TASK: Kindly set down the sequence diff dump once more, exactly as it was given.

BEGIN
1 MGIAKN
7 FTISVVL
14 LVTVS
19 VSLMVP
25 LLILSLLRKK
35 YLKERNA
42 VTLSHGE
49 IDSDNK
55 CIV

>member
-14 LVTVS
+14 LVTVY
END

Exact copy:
1 MGIAKN
7 FTISVVL
14 LVTVS
19 VSLMVP
25 LLILSLLRKK
35 YLKERNA
42 VTLSHGE
49 IDSDNK
55 CIV

>member
-14 LVTVS
+14 LVTVY